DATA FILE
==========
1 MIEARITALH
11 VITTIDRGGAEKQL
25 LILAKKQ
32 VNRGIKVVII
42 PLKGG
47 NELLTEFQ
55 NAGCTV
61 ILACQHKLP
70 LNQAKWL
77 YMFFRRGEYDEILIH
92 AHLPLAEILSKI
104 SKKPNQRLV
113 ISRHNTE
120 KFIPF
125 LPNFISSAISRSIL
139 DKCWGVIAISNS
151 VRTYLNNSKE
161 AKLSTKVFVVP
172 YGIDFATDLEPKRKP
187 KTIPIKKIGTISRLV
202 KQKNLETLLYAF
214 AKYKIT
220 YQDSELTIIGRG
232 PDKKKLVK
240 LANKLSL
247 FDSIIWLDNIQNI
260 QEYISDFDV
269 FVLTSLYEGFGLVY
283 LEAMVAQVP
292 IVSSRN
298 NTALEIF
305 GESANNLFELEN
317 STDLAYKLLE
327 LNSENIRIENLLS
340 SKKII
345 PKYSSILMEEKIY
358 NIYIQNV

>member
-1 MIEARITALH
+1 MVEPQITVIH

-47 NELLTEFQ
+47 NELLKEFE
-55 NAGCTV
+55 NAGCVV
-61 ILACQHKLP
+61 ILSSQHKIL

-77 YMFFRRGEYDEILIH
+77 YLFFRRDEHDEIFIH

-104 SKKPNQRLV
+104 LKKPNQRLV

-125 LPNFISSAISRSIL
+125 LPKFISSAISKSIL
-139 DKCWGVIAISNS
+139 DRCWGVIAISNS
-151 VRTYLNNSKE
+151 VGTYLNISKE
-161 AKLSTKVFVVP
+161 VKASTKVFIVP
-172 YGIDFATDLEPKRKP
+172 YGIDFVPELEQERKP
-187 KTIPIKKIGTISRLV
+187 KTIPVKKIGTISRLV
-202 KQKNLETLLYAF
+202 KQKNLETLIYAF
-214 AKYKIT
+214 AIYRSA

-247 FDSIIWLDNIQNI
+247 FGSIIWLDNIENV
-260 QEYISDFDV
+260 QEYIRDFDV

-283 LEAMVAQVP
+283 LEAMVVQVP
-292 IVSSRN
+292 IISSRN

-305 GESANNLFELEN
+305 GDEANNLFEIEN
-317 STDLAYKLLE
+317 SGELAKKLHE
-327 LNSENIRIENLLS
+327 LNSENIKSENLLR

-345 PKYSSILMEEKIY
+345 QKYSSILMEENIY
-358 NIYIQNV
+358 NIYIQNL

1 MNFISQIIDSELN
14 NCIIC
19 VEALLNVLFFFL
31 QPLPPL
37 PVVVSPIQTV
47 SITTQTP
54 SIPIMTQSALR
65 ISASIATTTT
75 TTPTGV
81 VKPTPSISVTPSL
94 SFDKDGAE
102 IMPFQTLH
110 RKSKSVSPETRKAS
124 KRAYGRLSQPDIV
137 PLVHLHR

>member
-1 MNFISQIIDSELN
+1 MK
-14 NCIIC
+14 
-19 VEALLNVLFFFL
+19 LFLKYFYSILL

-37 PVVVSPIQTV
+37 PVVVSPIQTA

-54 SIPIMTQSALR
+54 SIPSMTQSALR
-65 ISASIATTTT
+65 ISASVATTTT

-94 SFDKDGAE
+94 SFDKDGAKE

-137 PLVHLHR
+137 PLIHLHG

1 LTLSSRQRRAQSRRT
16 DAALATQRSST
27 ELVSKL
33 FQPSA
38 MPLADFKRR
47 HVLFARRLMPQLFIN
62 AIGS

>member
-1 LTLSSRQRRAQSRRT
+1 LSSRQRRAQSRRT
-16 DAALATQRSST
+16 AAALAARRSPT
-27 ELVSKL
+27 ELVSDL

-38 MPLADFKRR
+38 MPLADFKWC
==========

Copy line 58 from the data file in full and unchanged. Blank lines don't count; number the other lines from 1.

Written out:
+161 VKASTKVFIVP